Healthcare providers often recommend pre-exposure treatment for rabies for people in high-risk groups. These groups include:
- Veterinarians, animal handlers, and certain laboratory workers
- Other people whose activities bring them into frequent contact with the rabies virus or potentially rabid bats, raccoons, skunks, cats, dogs, or other species at risk of having rabies
- International travelers likely to come in contact with animals in areas of enzootic (affecting animals in a specific geographic area) dog rabies, which lack immediate access to appropriate medical care.
People who work with live rabies virus in research laboratories or vaccine production facilities are at the highest risk of unapparent exposures. Such people should have a serum (blood) sample tested for antibody every six months and receive a booster vaccine when necessary. In most circumstances, doctors do not recommend routine pre-exposure prophylaxis with the rabies vaccine.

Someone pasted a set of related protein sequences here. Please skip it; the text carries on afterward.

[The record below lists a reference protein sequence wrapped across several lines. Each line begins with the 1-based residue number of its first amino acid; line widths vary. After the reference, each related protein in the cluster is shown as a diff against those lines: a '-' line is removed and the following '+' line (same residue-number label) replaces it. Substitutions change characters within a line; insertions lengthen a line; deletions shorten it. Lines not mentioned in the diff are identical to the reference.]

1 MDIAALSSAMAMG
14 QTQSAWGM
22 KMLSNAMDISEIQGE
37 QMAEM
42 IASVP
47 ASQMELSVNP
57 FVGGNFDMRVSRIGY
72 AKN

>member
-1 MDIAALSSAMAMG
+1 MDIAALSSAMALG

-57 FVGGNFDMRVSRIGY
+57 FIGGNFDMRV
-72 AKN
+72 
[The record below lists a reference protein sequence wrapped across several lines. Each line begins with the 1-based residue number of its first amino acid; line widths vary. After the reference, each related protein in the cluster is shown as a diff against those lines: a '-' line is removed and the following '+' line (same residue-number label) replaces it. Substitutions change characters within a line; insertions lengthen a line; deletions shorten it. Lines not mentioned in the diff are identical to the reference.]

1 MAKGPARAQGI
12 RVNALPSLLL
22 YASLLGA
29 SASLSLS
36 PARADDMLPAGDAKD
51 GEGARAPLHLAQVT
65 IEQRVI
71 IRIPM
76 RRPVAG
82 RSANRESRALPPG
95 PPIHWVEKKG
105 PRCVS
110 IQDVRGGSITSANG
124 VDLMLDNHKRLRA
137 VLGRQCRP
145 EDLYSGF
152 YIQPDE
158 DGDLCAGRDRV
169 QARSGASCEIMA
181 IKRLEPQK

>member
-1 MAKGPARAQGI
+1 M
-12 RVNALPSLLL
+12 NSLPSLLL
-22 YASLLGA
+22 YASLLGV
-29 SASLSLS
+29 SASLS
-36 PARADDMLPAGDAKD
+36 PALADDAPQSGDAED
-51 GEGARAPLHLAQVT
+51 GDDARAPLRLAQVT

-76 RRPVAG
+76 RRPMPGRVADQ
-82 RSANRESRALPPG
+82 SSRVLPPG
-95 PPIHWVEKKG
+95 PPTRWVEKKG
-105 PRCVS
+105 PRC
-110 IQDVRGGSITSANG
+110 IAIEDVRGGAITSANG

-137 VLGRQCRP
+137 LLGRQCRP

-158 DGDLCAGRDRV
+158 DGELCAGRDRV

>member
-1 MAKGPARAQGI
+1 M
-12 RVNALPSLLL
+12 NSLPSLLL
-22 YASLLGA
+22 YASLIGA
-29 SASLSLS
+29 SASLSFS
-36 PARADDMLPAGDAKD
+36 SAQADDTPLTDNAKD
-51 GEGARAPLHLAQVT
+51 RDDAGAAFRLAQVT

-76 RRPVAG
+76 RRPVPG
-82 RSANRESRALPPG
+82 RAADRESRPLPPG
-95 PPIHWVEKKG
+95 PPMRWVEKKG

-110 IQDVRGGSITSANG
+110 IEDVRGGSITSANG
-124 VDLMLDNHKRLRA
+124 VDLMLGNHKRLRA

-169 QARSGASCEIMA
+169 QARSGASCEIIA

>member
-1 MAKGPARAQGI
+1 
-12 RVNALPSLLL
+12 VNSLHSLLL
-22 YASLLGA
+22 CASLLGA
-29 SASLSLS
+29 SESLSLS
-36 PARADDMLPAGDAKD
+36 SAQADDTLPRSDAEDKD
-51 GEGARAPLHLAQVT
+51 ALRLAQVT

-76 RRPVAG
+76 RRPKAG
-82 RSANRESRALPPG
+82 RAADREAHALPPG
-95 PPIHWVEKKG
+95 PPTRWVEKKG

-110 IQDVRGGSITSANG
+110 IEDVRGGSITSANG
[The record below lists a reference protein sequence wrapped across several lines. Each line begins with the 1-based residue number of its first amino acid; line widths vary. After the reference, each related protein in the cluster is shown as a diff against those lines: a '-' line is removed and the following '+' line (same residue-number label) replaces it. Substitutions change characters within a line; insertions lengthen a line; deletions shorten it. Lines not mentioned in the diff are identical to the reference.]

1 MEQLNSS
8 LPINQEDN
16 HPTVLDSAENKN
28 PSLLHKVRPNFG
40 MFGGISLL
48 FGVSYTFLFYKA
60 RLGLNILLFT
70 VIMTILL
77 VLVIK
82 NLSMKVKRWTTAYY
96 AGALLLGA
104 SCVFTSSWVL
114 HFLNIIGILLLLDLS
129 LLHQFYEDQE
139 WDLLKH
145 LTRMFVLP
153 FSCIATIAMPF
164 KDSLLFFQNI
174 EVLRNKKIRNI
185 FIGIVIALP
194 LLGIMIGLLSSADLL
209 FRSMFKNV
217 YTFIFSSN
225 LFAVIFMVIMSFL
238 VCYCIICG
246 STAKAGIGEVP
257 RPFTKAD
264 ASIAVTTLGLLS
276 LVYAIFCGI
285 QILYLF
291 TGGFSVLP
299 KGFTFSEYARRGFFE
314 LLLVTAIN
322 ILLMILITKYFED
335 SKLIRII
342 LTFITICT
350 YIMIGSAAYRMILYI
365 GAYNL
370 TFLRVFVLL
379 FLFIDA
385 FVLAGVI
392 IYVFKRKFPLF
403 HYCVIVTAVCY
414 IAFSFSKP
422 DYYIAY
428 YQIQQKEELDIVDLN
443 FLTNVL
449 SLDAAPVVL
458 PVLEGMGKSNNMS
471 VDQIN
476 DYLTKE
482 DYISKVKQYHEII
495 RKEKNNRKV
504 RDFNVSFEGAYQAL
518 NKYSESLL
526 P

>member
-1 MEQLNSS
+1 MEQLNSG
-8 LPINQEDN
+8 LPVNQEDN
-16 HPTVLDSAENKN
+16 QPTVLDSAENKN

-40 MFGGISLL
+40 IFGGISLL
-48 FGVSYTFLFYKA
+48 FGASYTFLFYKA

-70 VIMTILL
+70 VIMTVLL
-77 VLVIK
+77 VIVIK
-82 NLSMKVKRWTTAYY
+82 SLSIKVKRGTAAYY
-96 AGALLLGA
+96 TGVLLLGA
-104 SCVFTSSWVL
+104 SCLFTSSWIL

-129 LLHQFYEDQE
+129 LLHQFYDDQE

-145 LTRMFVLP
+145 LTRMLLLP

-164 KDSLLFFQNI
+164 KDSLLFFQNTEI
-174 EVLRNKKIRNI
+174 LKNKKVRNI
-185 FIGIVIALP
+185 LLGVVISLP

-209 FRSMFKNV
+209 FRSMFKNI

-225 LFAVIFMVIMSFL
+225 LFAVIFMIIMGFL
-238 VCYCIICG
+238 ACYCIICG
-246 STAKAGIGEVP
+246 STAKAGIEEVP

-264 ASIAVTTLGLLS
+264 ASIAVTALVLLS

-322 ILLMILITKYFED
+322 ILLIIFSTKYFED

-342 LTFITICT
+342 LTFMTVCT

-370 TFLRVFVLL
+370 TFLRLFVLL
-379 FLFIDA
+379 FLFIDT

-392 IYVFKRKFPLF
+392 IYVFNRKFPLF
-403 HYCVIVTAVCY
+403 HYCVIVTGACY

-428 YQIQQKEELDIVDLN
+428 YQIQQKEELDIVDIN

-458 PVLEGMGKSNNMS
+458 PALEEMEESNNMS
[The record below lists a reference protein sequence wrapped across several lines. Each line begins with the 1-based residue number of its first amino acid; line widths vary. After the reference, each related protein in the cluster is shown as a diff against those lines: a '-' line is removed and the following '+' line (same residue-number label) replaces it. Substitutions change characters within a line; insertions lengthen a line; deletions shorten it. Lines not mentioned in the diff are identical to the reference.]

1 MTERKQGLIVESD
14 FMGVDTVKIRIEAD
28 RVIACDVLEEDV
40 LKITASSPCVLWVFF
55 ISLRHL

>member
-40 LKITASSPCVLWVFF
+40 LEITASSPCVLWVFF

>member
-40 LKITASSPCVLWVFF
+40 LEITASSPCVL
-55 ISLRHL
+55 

Pre-exposure rabies treatment consists of three doses of the rabies vaccine given on days 0, 7, and 21 or 28.
No one in the United States has developed rabies when the post-exposure treatment regimen discussed in this article was followed. Therefore, as long as treatment for rabies is begun prior to the appearance of symptoms, the prognosis is excellent. When treatment is started after rabies symptoms begin, the prognosis is poor. Death is almost certain to occur within one to two weeks.